If you have your IP address configured, you can skip these steps. You can use the IP address from your network topology.

It can be done easily with this command in MikroTik OS terminal: 

[admin@MikroTik] > ip address add address=10.1.101.1/24 interface=local

You can add it thought WEB or Winbox. 

Now we have our Mikrotik Router with Public IP address and Private One. 

It is a good idea to add IP Pool from where our L2TP customers will receive their IP addresses. 

The easiest way to do this is with this command in MikroTik Router Os Terminal. You can change the IP address range. 

[admin@MikroTik] > ip pool add name=L2TP ranges=10.1.101.50-10.1.101.100

I choose from our local IP address network.

Here is how it looks  in MikroTik WebFig 

It is time to configure the L2TP server. 
First of all, we have to еnable the L2TP server. 

It is crucial to enable IPsec and set IPsec Secret!





The command for this in MikroTik Router OS Terminal is:

[admin@MikroTik] > interface l2tp-server server set enabled=yes default-profile=default-encryption use-ipsec=yes ipsec-secret=bgocloud authentication=chap,mschap1,mschap2,pap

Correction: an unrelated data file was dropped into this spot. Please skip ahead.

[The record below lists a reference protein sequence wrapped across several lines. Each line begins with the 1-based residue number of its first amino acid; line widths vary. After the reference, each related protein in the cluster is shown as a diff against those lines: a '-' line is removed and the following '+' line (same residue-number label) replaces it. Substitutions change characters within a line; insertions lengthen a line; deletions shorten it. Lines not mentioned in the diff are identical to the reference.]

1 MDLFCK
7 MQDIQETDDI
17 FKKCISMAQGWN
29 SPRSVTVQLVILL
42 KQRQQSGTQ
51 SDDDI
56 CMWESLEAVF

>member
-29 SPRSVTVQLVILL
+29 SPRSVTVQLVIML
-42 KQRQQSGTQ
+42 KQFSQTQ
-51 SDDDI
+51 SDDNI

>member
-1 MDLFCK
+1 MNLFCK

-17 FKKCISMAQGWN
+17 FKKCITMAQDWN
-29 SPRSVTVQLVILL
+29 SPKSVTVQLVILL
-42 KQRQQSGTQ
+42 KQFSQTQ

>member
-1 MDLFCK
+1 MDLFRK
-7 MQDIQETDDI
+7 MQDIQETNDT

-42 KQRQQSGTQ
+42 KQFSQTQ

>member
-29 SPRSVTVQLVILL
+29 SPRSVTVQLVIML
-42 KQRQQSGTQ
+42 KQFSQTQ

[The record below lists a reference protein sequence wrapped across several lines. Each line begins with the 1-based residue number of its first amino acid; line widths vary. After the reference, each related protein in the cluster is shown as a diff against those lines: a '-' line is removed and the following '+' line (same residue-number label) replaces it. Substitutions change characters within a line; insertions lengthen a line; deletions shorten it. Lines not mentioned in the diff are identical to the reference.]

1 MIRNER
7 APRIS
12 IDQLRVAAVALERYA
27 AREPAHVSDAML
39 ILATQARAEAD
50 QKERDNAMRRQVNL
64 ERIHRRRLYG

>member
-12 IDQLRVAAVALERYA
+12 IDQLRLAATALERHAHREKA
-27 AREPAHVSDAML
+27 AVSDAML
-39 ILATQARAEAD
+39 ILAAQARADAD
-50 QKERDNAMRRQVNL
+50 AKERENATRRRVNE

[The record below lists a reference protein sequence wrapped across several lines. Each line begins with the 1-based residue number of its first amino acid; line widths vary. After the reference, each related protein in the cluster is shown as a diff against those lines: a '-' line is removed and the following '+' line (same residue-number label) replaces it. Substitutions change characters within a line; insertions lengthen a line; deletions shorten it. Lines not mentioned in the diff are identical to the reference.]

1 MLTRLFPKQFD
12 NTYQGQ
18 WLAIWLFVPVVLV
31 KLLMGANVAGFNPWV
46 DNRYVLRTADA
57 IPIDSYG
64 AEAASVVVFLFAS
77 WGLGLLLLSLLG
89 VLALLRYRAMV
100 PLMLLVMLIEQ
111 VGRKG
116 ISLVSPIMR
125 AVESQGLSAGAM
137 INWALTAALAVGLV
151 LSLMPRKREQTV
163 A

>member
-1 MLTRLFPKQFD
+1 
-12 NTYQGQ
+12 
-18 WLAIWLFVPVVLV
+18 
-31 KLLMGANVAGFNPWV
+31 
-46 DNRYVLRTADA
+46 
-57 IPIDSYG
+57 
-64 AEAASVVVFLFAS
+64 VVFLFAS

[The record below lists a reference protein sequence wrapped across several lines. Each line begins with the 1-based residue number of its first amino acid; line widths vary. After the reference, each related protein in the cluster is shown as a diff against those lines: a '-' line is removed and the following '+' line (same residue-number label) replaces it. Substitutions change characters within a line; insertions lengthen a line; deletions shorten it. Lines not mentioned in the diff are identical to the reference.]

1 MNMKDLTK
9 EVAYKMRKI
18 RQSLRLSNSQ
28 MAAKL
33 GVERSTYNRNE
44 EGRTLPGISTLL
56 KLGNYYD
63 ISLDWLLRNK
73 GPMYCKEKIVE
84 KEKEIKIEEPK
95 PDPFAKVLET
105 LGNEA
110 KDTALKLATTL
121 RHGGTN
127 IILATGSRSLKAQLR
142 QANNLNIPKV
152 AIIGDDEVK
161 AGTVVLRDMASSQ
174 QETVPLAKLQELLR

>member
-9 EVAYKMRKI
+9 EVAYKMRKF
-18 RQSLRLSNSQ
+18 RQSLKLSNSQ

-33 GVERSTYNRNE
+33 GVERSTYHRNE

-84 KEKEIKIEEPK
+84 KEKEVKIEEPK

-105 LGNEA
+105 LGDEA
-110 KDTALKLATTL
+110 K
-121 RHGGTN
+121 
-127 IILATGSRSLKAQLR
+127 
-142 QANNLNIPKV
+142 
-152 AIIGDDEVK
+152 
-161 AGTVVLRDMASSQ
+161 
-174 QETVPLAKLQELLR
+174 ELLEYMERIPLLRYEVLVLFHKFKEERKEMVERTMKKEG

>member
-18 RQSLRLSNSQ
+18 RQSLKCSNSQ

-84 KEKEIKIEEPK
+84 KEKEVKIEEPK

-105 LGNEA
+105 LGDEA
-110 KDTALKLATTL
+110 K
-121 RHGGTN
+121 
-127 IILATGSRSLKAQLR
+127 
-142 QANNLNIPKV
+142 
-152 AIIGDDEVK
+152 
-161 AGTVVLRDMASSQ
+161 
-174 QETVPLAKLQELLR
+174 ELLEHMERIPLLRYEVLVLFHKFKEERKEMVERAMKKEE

Let's take a look at Default Profile - Default-Encryption and make some changes there. 



Comand for this in MikroTik Router OS terminal:

[admin@MikroTik] > ppp profile set default-encryption local-address=10.1.101.1 remote-address=L2TP dns-server=10.1.101.1,8.8.8.8 bridge=local

Maybe it is a good Idea here to enable DNS service on the router; otherwise, our L2TP client will not be able to access DNS server 10.1.101.1, and they can not open any website. 

If you do not want to use your MikroTik as a DNS server, you can set DNS-servers of google 8.8.8.8 and 8.8.4.4.
But If you want to be able to make some static DNS records you have to enable DNS to your router, here is how this can be done:

The Router OS command for terminal: 

[admin@MikroTik] > ip dns set allow-remote-requests=yes

What we have?
We have a router with Public IP address 78.142.25.35 and  Local IP address 10.1.101.1, enabled L2TP service, and enabled DNS service. 
It is time to add our clients/users who will be able to connect to our router. 



Here is the terminal command: 

[admin@MikroTik] > ppp secret add name=bgocloud password=bgocloud profile=default-encryption service=l2tp comment="our first account"

Now we have a user with username bgocloud and password bgocloud. 
Of course, you can change it with whatever you want! It is just an example! 


There is only one thing that we have to do, and it is very, very important!